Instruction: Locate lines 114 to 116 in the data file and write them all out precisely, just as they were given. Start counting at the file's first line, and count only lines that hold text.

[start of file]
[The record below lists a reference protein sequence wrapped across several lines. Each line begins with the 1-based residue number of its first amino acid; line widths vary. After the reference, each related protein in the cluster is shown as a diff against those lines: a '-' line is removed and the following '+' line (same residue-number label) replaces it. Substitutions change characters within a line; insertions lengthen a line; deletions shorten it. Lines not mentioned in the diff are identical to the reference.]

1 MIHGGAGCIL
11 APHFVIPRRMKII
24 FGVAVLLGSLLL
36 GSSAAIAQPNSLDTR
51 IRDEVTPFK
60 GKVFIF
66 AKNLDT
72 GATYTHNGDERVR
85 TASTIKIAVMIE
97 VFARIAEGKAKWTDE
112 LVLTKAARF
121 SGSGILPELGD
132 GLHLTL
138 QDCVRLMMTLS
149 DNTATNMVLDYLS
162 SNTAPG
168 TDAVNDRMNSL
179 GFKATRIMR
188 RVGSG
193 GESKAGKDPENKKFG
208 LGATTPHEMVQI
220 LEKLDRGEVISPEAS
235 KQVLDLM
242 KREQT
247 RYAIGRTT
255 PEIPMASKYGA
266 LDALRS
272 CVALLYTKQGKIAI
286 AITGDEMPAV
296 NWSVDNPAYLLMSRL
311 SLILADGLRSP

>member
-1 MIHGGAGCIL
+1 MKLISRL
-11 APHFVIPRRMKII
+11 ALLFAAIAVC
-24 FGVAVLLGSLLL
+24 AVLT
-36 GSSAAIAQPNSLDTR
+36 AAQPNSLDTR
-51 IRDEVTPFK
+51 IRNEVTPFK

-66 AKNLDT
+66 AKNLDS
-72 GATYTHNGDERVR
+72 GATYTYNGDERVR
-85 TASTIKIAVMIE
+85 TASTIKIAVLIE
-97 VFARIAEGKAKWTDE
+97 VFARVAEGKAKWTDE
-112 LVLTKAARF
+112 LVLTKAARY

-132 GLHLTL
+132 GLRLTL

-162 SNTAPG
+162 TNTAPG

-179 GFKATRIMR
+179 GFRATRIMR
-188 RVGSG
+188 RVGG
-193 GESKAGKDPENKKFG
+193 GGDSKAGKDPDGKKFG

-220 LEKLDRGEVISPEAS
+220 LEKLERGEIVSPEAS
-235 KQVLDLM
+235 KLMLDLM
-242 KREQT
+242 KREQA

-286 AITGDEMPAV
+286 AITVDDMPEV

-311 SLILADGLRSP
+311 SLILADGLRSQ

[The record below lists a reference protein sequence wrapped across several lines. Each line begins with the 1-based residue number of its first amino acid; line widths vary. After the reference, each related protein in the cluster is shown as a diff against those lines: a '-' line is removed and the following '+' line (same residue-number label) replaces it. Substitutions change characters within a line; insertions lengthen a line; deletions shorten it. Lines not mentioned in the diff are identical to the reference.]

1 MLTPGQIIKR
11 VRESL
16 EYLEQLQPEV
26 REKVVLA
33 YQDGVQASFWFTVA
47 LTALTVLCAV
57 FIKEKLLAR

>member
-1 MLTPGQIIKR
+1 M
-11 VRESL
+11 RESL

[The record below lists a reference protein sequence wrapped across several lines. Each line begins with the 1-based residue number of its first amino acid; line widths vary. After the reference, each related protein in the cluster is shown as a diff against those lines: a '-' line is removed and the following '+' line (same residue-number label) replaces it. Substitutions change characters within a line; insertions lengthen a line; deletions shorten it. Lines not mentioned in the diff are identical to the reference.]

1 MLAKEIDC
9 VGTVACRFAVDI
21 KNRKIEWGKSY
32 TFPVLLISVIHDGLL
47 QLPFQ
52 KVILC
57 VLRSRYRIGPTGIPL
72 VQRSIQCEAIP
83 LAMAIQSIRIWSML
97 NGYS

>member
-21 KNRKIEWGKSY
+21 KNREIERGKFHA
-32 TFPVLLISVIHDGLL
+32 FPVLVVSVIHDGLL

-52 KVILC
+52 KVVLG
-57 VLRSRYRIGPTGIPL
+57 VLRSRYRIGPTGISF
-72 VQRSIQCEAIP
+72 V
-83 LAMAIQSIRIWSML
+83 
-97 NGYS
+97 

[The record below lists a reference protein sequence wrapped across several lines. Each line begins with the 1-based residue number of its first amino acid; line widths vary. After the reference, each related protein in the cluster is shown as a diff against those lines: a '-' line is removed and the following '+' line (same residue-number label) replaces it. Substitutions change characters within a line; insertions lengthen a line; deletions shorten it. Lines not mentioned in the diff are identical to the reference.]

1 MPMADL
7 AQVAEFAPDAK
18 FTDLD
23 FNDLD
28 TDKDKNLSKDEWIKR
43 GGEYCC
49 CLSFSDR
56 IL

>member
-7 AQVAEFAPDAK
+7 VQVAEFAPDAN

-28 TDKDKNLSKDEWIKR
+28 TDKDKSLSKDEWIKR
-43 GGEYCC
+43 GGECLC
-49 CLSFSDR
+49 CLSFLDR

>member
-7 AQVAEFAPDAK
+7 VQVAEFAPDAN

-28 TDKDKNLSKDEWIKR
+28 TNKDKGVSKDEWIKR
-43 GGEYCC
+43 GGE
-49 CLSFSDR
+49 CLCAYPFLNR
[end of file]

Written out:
1 MPMADL
7 AQVAEFAPDAK
18 FTDLD